If you go

What: Social Distortion, with Low Cut Connie, Aaron Lee Tasjan

When: 8 p.m. Sunday, doors open at 7 p.m.

Where: Midtown Ballroom, 51 NW Greenwood Ave., Bend

Cost: $37.50 plus fees

Contact: midtownballroom.com or 541-408-4329

Low Cut Connie frontman Adam Weiner is used to winning over crowds.

His band’s energetic take on classic ’50s and ’60s rock ’n’ roll and Philadelphia soul has won over some big names in the music world and beyond, starting with a glowing review of its 2010 debut album “Get Out the Lotion” from legendary rock critic Robert Christgau. New England songwriter Merrill Garbus (better known as Tune-Yards) and Elton John have since declared themselves fans, as has former President Barack Obama, who included the band’s song “Boozophilia” in his summer 2015 Spotify playlist. And last month, Weiner met Bruce Springsteen after a show on Broadway, and it turns out he’s a fan too: “Met the Boss. He digs LCC. Springsteen on Broadway is a masterpiece. Great night all around,” he posted on the band’s Facebook page.

The band is now facing possibly its toughest audience yet: Social Distortion fans. Weiner and company — guitarists James Everhart and Will Donnelly, drummer Larry Scotton, bassist Lucas Rinz and latest addition Saundra Williams on vocals — hit the road with the seminal punk/country/blues band last month. The tour, also featuring Aaron Lee Tasjan, will be at the Midtown Ballroom on Sunday.

“Their fans are tough, tough, but we win them over,” Weiner said recently from somewhere in Ohio on the way to a gig in Columbus. “We come out — I think it was the first night we went out onstage in San Francisco, and we said, ‘Hey, how you guys doing?’ and somebody yelled, ‘Go home!’ And I said, ‘All right, tough crowd.’ And then we proceeded to win them over in 30 minutes. I play the odds — I try and get 60 or 70 percent of the people on our side, and we’re usually successful.”

Weiner feels a kinship with Social Distortion, which he called “one of the ultimate cult bands for the better part of 30-plus years.” Despite the love from famous fans, Low Cut Connie could be considered a cult group as well, he said.

“Mike Ness and the band, they said to us that when they were at our level, Neil Young reached out and brought them out on tour, and it really brought them to a wider audience, but it gave them a lot of confidence that they could achieve bigger things,” Weiner said. “It seems to me like they wanted to spread the love a little bit, and that means a lot. I can’t say I’m surprised because we’ve been out there for a few years and our name has spread around, but we are still — you know, the blessing and the curse of being a sort of cult band is that your name hasn’t traveled to everybody — you’re not a household name — but those that know us hold us in some kind of regard.”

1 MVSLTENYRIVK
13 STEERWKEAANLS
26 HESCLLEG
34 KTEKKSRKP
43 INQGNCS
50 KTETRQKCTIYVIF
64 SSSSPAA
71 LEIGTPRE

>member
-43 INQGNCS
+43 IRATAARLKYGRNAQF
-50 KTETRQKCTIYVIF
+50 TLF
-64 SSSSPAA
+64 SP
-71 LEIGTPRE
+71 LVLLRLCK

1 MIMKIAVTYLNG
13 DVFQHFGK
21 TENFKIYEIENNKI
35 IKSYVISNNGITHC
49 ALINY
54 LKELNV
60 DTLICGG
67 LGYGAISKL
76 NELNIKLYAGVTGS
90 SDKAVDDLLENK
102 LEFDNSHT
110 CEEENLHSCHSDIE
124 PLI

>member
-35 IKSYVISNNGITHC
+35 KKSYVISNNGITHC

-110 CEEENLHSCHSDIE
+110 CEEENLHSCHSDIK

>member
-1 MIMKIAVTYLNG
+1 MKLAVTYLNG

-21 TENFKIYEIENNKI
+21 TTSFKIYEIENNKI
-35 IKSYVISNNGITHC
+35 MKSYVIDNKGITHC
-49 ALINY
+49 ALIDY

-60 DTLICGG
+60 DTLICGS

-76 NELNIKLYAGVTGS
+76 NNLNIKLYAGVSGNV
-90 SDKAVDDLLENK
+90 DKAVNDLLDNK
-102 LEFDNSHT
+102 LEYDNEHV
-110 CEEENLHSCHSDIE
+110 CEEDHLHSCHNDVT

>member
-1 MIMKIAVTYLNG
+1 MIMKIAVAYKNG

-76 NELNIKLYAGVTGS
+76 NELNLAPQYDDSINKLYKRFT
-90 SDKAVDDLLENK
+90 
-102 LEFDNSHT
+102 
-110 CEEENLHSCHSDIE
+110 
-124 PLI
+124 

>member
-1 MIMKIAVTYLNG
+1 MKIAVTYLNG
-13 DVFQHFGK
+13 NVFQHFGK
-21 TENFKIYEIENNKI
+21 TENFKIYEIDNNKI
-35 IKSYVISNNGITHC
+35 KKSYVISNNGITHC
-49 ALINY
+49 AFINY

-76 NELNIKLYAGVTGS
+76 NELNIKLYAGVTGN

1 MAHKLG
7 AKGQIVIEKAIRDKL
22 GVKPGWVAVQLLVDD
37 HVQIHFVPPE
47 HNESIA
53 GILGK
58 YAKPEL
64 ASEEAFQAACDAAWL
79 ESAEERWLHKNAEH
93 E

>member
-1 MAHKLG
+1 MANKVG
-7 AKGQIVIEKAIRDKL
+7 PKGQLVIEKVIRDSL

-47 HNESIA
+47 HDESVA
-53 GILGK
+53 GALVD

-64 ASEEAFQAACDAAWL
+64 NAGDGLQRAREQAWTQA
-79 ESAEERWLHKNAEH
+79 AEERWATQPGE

The last eight years haven’t always been smooth sailing for the group. Just before the release of its third album, 2015’s “Hi Honey,” Weiner’s songwriting partner Dan Finnemore left the band to move back to the U.K. Weiner, who grew up just outside Philadelphia in New Jersey, wrote the bulk of the material on the band’s most recent releases, last year’s “Dirty Pictures (Part 1)” and this year’s “Dirty Pictures (Part 2).”

“The lineup is always sort of constantly changing — we do 120 shows a year and it’s a grueling but very rewarding endeavor,” Weiner said. “We’ve grown actually in the last year, we added a woman named Saundra Williams to the band, who was in Sharon Jones & The Dap Kings for many years. So it’s constantly growing. But this was the first — ‘Dirty Pictures (Part 1)’ was the first one where I was producing it myself and wrote all but one of the songs. It was definitely a new vision, but I think an expanded vision. The pressure was on for sure.”

Both albums were recorded in the same session, and taken together, they showcase a more mature sense of storytelling than the party-ready material found on the band’s first three albums. Weiner, who got his start playing piano in gay bars, karaoke bars and other smaller venues in New York City, said the albums are a progression from the band’s side-project roots.

“Low Cut Connie started as a side project, but the side project kind of took over — it was the one that traveled some distance,” he said. “… I had a lot of irons in the fire, and Low Cut Connie really took off, but it wasn’t the full range of what I was writing. I wanted over time to see if I could expand and allow some of my other material into the frame.”

One thing that hasn’t changed is the band’s high-energy live shows. Weiner in particular is known for his Jerry Lee Lewis-esque playing style — he can often be seen standing in front (or on top) of the piano, egging the crowd on.

“I spent a lot of years playing guitar,” he said. “When you play piano, you travel all around and places don’t have pianos, so I had to learn how to play guitar. So then all of a sudden I’m in the band and I’m playing piano, but all of a sudden I’m sitting, and I was for years used to singing standing up and running around. So it just felt very constrictive to just sit there.”

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